The fourth lead, the vertically challenged Farquaad (his lack of stature achieved in similar manner to the dwarfs in Pemads Snow White panto and the Alex version), is also well portrayed by Johan Coetzee, with an hilarious vocal delivery.
Despite his mini-height, he still achieves domination of the stage (even appearing cleverly on horseback to claim his bride from Shrek.
Space limitations do not allow of mention of all the other players in the many supporting roles who are not as important to the show as in the full version but the flock of fairytalers are well led by a bouncy Pinocchio in Micah Wessels and James Coley as the Ginger Bread Man, who almost loses his buttons and neck while being interrogated by Lord Farquaad.
And how can one forget the Dragon (Tyla Puttergill), and her elderly backing quartet with her song, Forever, who, after being conquered by Shrek, becomes his ally……
The entire beautifully costumed and made-up company in this inversion of what one normally regards as a “fairy tale”, in fact, performs the material to a fare-thee-well, under the guidance of Janine Maughan-Brown and Jeanette Neveling, while musical and vocal director Taryn Rist, who, along with sound man Sean Cornell, must be complimented on the clarity of the vocals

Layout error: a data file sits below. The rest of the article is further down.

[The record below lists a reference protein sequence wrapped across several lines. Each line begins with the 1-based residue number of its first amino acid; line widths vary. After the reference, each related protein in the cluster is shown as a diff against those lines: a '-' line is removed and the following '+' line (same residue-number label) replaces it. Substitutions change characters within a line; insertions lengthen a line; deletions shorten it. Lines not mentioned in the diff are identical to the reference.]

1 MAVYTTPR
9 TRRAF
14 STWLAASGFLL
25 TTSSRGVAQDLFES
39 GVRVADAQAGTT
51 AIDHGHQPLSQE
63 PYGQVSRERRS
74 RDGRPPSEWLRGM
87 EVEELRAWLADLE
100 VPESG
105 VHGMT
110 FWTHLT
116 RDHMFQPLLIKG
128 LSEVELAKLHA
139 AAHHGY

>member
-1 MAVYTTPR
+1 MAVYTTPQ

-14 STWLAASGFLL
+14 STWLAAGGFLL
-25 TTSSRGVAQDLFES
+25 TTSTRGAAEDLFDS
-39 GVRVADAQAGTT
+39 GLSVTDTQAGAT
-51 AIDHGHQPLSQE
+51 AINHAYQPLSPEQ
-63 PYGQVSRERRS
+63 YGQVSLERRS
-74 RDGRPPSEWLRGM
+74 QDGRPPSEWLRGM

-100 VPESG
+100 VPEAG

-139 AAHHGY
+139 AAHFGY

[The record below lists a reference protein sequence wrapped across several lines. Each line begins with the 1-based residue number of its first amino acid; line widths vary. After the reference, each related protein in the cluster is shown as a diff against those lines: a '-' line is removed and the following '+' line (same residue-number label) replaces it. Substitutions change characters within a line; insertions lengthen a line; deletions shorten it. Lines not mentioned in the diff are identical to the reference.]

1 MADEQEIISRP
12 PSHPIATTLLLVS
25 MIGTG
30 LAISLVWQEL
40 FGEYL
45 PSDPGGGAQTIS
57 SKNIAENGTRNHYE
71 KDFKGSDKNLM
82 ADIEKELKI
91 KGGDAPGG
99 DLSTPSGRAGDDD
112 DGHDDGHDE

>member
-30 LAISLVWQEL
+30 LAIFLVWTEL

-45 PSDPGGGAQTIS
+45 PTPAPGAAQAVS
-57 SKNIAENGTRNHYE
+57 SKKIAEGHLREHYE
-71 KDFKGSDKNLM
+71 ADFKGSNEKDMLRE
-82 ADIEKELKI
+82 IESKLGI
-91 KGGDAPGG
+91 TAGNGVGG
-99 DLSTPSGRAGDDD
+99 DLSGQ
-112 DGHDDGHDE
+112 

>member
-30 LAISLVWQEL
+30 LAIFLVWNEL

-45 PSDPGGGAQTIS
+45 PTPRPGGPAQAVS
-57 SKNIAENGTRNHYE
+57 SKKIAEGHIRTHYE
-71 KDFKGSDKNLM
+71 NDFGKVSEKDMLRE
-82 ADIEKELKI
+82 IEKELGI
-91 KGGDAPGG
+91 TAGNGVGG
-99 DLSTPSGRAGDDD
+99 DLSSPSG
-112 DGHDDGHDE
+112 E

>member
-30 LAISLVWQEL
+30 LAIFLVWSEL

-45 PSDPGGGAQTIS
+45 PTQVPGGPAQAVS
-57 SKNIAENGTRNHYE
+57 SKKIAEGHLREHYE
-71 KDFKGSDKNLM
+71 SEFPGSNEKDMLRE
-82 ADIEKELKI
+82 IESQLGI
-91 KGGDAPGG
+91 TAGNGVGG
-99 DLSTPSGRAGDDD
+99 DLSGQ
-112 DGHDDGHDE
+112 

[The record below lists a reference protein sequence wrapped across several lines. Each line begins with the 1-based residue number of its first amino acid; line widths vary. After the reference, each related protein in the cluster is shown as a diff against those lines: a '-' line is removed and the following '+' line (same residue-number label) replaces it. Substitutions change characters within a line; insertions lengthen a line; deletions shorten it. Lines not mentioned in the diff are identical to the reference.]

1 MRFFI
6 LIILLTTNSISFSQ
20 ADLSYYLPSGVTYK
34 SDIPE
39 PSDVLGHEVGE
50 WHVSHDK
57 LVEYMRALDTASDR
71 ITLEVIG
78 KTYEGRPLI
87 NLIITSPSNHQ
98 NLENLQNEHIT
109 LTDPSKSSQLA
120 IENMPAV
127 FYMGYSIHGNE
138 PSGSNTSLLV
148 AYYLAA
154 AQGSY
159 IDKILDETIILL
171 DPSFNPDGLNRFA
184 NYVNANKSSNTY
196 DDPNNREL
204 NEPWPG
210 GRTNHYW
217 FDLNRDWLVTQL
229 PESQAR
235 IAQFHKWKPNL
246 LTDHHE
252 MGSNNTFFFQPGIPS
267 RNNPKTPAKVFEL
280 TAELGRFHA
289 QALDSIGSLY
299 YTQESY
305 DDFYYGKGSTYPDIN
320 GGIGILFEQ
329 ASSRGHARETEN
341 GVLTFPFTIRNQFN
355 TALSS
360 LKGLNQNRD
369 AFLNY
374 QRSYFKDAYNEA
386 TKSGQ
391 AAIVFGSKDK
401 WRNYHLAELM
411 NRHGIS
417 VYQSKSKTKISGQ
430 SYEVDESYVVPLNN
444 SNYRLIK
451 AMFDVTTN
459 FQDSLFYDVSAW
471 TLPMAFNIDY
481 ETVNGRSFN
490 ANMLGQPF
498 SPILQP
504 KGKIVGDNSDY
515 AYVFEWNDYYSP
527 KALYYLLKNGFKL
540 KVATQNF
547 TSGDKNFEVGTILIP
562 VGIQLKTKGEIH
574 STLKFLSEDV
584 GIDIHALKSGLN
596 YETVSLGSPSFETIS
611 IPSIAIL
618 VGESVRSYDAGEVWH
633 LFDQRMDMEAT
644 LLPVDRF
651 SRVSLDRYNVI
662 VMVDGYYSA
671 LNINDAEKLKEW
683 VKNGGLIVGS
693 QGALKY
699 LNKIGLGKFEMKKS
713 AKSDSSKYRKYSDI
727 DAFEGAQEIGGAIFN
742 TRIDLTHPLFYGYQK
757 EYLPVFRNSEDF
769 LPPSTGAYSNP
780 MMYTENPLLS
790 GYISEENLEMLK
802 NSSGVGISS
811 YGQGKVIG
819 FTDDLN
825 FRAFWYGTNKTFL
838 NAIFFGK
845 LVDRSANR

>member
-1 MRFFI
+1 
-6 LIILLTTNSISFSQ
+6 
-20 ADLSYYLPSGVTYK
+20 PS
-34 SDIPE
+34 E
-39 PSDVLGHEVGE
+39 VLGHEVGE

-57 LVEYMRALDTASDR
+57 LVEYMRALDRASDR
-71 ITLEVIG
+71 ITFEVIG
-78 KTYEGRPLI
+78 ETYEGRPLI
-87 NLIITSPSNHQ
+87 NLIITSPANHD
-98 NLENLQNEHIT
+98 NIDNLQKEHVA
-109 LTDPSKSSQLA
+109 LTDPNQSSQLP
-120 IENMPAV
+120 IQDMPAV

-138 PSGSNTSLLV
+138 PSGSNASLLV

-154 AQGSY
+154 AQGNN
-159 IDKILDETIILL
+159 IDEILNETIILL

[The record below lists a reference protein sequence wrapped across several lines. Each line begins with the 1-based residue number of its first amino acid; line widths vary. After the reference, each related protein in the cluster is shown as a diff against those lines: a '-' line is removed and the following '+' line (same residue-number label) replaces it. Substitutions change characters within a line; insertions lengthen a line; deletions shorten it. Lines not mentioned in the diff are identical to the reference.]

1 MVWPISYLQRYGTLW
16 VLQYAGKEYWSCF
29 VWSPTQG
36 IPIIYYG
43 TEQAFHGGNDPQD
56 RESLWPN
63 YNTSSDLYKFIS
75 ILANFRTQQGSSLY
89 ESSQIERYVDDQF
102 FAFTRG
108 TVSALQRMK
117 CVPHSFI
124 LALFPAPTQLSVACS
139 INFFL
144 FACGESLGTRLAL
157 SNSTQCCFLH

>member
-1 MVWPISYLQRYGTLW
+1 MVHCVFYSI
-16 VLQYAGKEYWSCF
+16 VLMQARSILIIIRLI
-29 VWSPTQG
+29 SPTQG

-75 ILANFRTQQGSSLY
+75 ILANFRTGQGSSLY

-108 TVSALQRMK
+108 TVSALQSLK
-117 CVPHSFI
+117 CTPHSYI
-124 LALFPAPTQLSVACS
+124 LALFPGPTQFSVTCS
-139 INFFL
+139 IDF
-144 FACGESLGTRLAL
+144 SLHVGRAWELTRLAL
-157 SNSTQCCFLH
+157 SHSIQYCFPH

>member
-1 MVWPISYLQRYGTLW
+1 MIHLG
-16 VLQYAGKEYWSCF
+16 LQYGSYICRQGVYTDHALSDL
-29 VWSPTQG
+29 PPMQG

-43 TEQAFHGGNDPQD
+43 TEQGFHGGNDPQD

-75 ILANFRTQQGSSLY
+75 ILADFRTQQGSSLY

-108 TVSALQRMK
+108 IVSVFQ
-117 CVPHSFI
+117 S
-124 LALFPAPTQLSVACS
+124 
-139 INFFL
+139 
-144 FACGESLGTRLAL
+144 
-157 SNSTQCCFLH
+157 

I always marvel at the time these schoolteachers must put in with their young charges to attain this level of word-perfect performance, while the children obviously enjoy their time on-stage.
The musical score is at its best in numbers like the opening Big Bright Beautiful World (which title belies its lyrics in reference to Shrek!), Freak Flag, in which the Fairytalers express their ire, the Fiona/Shrek duet, I Got You Beat (with its rather naughty vocal effects!) and Neil Diamond’s interpolated I’m a Believer, a Shrek favourite from the original movie.
Any discussion of the songs would not be complete without mention of the fairy tale-related I Know It’s Today, in which the imprisoned Fiona, always anticipating rescue, is introduced to the audience while in confinement, at young (Chiara Recchia), teenage (Jodie Herman) and adult (Mignonne Coley) ages. All three girls have incredible singing voices which allows the song’s lyrics to do all the real work,
All of them vocalise excellently in what is a really cleverly created and performed sequence.
But ask anyone who has already seen the show what impressed them most and they will surely answer: the spot-on (always reminiscent of the movie) colourful costuming by a large team of seamstresses, the well-changed sets, under the guidance of Jenny Maltby, and painted by her and Jeanette Neveling, and the make-up team led by the experienced Michelle Annear, plus the props by Monieque Williams.
I cannot, in many years of school showgoing in PE, recall a genuine solo Grey Junior production so this show seems to be an auspicious debut by the school.
In its review of the West End production, the Sunday Telegraph called the show “Shrektacular” and this one, with its tremendous pair of male/female leads, outstanding costuming and make-up, gets very close to that description.
Well done, Grey Junior, I look forward to more productions from you in future years.
Article source: https://www.artlink.co.za/news_article.htm?contentID=44905